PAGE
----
Sign in to follow this  
Followers 0

Feeding off each other?

11 posts in this topic

Posted

I know it's possible for two people who are dating (who both are mentally ill) to feed off each others disorders. I'm worried that my boyfriend might be picking up on my anxiety, which worries me because I don't want him to be non-functional like I am currently. But then again it could be his own brand of anxiety that he has. I have OCD and he may have social anxiety. I love him dearly and he's been very understanding and supportive of me. I'm just scared that I am making him worse, could this just be the OCD toying with my brain? Possibly. I'm curious if any of you have dealt with being in a relationship with someone who is also mentally ill.

side note: To be honest, I'm glad he and I have similar experiences. I feel that he can understand where I'm coming from and I can understand where he comes from. Most of the guys I have dated seemed to take a hike when my disorders made themselves known. I can understand why someone without mental illnesses would have trouble dating someone with them. It's a complex thing to understand if you've never experienced it before.

Share this post


Link to post
Share on other sites

Posted

I can certainly understand your worries, having been in relationships like that a time or two myself, and the following is some hard-won wisdom.

I've found that the most important thing I can do while I'm in a relationship (and somewhat counter-intuitive) is focus on what I need, what I can do, and what I can bring to the relationship. That way I'm actually thinking about things I can do something about.

Trying to read someone else's mind-- worse than that, trying to figure out if someone else's "possible" disorder is 'getting worse' because of what you are doing or not doing-- is just an exercise in futility and frustration. Take it from me: if it's reached the disorder stage, he needs to find a therapist and possibly a pdoc. It is NOT, however, your fault.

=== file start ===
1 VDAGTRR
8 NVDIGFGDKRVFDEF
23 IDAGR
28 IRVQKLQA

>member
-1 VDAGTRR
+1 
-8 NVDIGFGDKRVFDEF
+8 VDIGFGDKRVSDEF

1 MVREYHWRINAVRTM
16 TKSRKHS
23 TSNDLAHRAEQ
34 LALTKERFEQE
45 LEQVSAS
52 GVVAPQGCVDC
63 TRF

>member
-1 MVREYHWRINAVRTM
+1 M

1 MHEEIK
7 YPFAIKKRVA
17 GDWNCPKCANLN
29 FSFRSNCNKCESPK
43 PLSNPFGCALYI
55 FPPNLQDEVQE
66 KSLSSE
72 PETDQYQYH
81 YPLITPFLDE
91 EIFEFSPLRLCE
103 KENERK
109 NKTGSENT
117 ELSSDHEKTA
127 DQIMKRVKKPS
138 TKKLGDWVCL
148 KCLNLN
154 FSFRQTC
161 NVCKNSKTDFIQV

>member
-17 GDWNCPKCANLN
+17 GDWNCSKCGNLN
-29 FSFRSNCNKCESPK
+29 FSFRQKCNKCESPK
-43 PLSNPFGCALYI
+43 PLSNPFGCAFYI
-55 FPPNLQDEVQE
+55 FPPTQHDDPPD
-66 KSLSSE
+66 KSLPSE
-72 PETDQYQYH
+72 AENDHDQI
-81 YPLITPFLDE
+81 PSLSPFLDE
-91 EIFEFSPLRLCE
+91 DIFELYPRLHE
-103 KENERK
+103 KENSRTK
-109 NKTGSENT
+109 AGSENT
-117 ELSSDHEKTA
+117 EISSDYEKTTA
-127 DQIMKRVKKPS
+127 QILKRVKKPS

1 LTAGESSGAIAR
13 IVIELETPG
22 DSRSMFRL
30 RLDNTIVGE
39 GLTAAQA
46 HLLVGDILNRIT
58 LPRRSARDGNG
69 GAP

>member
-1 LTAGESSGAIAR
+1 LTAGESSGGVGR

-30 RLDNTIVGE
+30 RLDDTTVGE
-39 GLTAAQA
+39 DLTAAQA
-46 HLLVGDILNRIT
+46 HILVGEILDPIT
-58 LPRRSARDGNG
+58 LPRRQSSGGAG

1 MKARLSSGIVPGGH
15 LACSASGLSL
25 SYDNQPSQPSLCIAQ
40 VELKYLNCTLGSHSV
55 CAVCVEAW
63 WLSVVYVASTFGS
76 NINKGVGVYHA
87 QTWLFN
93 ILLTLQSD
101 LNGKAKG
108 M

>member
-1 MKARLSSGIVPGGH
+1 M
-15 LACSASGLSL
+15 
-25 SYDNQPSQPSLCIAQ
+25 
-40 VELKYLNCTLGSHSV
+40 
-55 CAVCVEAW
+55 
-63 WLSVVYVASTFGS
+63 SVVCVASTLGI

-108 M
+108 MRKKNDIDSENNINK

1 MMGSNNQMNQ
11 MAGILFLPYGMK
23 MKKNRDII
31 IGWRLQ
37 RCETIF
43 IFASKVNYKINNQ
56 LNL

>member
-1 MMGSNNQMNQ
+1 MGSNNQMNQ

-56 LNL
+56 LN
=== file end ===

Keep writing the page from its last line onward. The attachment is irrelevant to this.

Share this post


Link to post
Share on other sites

Posted

That makes me feel a lot better that someone else has been through this. Thank you for the input it's greatly appreciated!

He wants to get to a pdoc asap. Then go for out-patient therapy regularly.

While I am concentrating on my CBT.

The only thing I was worried about bringing to the relationship was my OCD, but he's turned out to be my own personal cheerleader. Minus the frilly skirts and spankies.

Share this post


Link to post
Share on other sites

Posted

It sounds like he is quite supportive of you, which is a good sign.

I think in some relationships, people can enable each other's conditions, in that they engage in unhealthy behaviours that exacerbate symptoms. For instance, there can be relationships where neither partner encourages the other to get help when they need it. It doesn't sound like this is happening in your relationship because you are seeking help and your partner wants to get help for his issues, so I don't think you have anything to fear about you enabling him, or increasing his symptoms in any way.

Share this post


Link to post
Share on other sites

Posted

That's true, I guess it was just my OCD getting to me. Whew. Thank you for helping me to realize that. It sneaked past the filter.

Share this post


Link to post
Share on other sites

Posted

yes, I think that a lot of what is going on is just anxiety, generally.

I worry about this sometimes too, I'm in a shitty mixed episode and i know it puts a lot of pressure on Mr. A, who is currently dealing with PTSD, anxiety, and depression, but you know, we support each other, really.